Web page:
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It's a pity that Microsoft's Beth Goza, who we teased here last week, has taken down her weblog. Far from wanting to see it disappear, it ought be preserved in a time capsule.

But not only has Beth's blog gone underground - so has the parody which inspired our story. It's disappeared from no less than five mirror sites.

Even more extraordinary, a witch-hunt is on to find the perpetrator. One member of the PocketPC community says legal action is being threatened against the author, whose identity remains a mystery.

"The phrase 'it will soon be out of our hands' was used by one figure close to Beth," we're told.

It would be remarkable if Microsoft's expensive legal and public relations machinery were deployed in what is essentially a private matter.

And highly unlikely, too, as parodies are protected under the First Amendment.

Microsoft's approach to the press is singularly enlightened, when compared to say an Apple. The company takes barbs in good grace, and doesn't deploy feudal divide and rule tactics. It's never, to our knowledge, sued a journalist. Of course it has its favorite hacks, but in general the philosophy is - they're always going to be mean to us, they'll always be around: meanwhile, we have a message to convey, and stuff to sell.

Evil and elitist?
So were we being evil and elitist, as some of you suggested?

As I replied to Jonathan at StretchingThoughts.com, it's only elitist if you think that blogs are folks' only form of expression.

The king of webloggers Jorn Borger - he was the first to use the term and it's still the best - used to use a quote by Tolstoy in his Usenet sig:- "In human stupidity, when it is not malicious, there is something very touching, even beautiful... There always is." And there is something bewitching about Beth's ruminations such as " just for the record i like it when my foods touch" a line worth of Ralph Wiggum.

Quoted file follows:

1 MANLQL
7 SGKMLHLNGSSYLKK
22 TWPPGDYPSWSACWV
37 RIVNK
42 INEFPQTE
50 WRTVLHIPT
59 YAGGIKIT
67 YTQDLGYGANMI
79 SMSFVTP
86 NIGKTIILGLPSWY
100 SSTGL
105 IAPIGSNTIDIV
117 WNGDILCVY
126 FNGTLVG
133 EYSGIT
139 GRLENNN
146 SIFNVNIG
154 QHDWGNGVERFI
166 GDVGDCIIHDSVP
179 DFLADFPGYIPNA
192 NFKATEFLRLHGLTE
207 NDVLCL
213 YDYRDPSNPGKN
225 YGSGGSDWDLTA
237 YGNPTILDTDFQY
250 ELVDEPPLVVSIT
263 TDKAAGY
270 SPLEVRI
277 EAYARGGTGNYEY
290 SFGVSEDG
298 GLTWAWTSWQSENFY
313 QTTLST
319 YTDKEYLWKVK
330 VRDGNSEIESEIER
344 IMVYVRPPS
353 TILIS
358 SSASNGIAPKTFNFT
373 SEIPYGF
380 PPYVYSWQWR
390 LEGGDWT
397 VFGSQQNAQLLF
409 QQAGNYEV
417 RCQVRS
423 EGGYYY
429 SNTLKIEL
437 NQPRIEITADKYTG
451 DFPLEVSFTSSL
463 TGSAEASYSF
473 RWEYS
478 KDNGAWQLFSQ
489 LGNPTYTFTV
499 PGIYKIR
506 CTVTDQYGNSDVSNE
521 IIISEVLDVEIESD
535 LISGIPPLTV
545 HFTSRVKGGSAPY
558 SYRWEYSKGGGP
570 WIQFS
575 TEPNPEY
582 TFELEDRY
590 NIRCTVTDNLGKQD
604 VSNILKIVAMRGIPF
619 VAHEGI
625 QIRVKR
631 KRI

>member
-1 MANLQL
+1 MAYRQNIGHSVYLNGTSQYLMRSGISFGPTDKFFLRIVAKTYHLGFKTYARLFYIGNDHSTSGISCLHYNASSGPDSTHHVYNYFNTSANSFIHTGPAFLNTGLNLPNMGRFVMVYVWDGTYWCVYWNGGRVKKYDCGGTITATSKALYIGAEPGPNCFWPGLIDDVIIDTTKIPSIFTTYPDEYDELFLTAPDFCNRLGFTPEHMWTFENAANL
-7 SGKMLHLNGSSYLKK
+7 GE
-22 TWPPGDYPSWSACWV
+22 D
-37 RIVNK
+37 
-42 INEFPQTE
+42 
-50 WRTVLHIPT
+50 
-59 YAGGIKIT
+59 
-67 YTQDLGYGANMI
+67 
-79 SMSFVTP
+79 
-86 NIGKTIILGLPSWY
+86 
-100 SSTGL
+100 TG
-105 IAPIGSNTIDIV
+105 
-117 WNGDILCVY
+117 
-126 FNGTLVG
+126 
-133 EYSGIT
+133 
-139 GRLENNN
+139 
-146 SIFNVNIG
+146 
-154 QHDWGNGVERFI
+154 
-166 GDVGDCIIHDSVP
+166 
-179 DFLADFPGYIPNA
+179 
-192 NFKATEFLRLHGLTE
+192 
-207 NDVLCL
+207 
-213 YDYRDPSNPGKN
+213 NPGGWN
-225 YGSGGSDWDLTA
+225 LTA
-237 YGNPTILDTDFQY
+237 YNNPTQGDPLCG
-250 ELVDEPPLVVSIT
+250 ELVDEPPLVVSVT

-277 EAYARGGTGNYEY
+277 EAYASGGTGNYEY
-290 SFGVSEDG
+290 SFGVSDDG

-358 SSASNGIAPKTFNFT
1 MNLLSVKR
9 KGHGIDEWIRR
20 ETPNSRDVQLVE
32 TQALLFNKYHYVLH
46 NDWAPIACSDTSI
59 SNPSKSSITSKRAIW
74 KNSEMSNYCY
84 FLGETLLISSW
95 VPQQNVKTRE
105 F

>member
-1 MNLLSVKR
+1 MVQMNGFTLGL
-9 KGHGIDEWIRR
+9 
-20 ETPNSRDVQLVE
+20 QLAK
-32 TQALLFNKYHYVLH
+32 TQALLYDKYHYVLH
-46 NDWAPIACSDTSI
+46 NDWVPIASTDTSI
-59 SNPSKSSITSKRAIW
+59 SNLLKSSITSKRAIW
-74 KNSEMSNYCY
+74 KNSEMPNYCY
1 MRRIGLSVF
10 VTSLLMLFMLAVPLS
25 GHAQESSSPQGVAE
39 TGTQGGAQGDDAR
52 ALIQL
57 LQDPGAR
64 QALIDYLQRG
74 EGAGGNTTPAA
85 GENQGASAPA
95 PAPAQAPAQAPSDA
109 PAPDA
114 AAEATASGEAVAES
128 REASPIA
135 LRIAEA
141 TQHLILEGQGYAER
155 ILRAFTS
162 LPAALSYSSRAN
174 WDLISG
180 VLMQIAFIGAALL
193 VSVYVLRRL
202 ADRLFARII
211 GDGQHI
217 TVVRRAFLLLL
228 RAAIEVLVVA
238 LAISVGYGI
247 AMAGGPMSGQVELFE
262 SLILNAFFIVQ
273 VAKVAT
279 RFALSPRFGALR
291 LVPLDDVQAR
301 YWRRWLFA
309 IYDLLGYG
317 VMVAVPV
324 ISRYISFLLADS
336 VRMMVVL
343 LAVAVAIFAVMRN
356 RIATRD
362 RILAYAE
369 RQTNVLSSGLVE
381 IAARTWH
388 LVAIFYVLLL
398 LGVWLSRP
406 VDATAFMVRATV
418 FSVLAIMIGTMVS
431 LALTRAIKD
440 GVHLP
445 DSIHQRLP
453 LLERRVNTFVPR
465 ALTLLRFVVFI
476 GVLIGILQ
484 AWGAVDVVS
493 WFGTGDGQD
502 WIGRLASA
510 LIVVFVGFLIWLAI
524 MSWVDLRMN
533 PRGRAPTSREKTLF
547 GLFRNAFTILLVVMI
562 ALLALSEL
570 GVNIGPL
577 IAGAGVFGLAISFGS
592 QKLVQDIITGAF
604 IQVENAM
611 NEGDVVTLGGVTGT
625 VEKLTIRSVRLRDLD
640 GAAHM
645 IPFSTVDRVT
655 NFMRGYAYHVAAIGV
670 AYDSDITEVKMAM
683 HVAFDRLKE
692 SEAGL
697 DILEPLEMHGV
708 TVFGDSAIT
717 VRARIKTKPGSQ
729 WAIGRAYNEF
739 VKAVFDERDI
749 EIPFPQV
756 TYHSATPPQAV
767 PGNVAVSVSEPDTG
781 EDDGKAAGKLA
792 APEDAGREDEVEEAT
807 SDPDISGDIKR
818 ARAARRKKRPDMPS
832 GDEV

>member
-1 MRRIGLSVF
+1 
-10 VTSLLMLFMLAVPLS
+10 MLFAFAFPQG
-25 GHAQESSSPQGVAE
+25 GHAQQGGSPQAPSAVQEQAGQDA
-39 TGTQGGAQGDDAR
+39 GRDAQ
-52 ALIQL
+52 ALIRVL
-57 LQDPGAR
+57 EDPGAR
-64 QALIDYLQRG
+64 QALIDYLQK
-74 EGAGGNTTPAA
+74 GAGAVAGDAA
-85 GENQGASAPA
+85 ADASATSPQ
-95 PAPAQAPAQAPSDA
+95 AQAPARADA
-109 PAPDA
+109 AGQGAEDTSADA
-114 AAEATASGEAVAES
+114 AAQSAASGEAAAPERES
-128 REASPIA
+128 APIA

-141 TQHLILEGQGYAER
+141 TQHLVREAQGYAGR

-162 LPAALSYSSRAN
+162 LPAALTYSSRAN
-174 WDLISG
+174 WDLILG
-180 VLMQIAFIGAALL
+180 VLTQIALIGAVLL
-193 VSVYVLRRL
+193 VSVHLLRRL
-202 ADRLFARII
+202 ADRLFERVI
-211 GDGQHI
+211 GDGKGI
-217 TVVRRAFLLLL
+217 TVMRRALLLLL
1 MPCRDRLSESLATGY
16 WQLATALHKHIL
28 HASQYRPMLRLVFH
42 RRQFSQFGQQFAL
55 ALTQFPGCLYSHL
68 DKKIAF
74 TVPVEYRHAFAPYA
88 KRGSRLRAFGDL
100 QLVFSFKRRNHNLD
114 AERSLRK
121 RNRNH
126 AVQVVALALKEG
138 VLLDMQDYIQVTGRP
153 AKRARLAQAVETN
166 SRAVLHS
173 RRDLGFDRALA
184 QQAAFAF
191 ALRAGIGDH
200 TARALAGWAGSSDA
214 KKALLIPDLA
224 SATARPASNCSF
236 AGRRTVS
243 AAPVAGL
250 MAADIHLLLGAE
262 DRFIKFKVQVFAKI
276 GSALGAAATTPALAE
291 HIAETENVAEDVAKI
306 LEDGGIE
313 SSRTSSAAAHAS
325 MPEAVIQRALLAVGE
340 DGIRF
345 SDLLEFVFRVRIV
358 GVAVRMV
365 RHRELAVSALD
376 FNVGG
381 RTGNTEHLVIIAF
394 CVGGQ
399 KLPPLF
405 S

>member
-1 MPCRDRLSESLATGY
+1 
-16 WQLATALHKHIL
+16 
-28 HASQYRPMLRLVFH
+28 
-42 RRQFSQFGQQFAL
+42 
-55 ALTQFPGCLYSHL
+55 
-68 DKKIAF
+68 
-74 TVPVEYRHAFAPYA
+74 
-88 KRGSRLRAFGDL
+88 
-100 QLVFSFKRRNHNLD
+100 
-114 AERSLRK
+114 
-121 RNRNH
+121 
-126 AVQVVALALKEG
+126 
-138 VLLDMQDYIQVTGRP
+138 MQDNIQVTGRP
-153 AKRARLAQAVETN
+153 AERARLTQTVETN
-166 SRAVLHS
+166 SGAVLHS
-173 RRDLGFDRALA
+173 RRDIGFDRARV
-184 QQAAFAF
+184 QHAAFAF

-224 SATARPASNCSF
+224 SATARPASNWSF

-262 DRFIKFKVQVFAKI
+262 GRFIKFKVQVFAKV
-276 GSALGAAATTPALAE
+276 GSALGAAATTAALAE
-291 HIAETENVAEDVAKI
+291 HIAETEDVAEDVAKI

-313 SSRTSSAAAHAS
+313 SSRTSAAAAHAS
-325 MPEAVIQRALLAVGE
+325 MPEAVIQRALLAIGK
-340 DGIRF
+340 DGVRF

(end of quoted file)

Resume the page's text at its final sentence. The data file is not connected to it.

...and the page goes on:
No, what's strange is when an attack on one blogger is perceived as an attack on blogging in general. That implies that there can't possibly be a quality threshold in blogdom, and confirms John Dvorak's worst fears about groupthink. This is an unnecessarily defensive reaction and quite wrong. If blogs are writing, there's good and bad writing.

Of course, John was being satirical, and he wasn't decrying blogdom: only the mentality that blogging is in of itself revolutionary and no criticism can be voiced, and no quality threshold can be drawn; that we must not differentiate between good and bad, because it's all somehow equally valid.

The parody itself was pretty mean and spiteful. But it's a parody. We hope that groupthink doesn't extinguish parodies, as they help us see that the Emperor has no clothes.

Please let us know if you've been contacted in relation to this investigation. And in the meantime, enjoy some other fine online journals by Microsoft staff:- which might be low on cheap laughs, but high on content:- Better Living Through Software, min jeschwad, Inkblog, and more highlighted in this Kuro5hin thread

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